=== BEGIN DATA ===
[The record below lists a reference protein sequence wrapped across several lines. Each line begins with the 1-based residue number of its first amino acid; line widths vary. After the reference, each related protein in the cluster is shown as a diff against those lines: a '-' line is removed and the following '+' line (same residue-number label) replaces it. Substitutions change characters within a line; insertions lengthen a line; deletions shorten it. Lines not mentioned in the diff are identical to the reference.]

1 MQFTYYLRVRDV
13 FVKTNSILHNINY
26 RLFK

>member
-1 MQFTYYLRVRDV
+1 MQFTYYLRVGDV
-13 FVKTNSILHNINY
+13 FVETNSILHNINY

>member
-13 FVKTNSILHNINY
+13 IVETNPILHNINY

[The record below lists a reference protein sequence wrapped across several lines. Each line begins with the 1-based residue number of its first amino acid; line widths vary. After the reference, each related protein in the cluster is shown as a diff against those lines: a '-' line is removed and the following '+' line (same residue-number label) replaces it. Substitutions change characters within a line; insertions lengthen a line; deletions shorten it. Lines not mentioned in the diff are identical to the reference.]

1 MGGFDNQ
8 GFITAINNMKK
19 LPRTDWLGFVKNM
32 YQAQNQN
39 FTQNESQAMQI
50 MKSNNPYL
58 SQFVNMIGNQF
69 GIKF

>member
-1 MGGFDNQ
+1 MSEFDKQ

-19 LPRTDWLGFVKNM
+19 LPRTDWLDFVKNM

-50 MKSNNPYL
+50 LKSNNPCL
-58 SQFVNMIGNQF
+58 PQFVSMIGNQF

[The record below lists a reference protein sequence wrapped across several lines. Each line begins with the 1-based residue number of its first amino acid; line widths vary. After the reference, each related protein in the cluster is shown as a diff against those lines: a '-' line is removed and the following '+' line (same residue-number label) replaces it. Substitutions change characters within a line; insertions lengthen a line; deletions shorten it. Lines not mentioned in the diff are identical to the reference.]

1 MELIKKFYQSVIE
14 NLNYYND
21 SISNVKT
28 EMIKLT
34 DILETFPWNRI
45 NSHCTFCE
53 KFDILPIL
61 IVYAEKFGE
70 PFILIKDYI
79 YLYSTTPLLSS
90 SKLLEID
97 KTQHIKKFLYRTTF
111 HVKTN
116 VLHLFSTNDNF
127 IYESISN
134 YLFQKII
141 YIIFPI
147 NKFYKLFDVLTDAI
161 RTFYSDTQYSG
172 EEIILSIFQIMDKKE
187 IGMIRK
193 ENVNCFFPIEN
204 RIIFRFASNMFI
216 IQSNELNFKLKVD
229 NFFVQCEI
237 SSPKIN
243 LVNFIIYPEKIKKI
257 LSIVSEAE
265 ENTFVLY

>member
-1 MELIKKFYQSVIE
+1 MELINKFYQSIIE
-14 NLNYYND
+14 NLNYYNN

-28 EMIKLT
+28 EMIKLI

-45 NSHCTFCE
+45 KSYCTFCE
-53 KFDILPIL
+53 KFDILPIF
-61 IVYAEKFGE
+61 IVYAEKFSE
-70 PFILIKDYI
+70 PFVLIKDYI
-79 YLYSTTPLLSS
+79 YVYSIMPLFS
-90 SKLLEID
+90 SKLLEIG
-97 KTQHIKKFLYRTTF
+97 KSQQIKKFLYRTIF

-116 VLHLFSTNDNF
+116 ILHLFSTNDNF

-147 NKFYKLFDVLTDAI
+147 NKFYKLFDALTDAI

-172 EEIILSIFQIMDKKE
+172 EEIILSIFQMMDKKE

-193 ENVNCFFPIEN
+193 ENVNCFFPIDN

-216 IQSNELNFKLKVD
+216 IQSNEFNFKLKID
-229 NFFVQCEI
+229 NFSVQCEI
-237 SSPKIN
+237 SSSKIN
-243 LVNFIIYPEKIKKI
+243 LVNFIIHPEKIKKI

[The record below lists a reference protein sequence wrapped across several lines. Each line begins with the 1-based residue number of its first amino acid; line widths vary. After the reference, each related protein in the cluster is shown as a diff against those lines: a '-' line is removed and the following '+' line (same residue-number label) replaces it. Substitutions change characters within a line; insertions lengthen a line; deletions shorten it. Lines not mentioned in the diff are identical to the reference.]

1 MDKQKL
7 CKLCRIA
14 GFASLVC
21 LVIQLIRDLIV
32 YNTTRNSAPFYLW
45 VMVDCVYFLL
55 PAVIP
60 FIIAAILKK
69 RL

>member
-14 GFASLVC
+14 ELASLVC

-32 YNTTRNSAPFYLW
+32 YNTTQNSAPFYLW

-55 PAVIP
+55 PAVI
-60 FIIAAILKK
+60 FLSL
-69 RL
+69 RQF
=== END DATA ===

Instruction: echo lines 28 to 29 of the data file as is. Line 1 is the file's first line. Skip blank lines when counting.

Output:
+50 LKSNNPCL
-58 SQFVNMIGNQF